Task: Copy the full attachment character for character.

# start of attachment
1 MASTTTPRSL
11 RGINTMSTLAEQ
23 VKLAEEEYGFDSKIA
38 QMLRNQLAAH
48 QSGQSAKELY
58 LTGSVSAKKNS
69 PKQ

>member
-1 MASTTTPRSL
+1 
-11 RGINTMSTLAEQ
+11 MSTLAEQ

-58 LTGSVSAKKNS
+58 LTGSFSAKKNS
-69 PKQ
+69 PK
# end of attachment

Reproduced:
1 MASTTTPRSL
11 RGINTMSTLAEQ
23 VKLAEEEYGFDSKIA
38 QMLRNQLAAH
48 QSGQSAKELY
58 LTGSVSAKKNS
69 PKQ

>member
-1 MASTTTPRSL
+1 
-11 RGINTMSTLAEQ
+11 MSTLAEQ

-58 LTGSVSAKKNS
+58 LTGSFSAKKNS
-69 PKQ
+69 PK